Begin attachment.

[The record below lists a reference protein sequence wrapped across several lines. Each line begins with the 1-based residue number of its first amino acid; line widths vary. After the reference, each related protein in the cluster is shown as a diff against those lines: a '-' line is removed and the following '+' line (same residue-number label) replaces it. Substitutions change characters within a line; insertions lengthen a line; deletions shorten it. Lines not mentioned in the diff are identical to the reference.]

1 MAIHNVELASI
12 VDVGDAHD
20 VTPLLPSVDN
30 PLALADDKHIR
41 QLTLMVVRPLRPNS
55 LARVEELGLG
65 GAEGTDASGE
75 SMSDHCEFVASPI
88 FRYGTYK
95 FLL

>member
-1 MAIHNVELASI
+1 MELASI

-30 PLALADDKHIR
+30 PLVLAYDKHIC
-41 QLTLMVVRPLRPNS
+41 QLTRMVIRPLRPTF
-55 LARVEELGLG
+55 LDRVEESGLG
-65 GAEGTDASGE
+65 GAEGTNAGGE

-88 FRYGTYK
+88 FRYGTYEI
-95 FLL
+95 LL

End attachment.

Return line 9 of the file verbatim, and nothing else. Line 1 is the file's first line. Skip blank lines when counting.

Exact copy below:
75 SMSDHCEFVASPI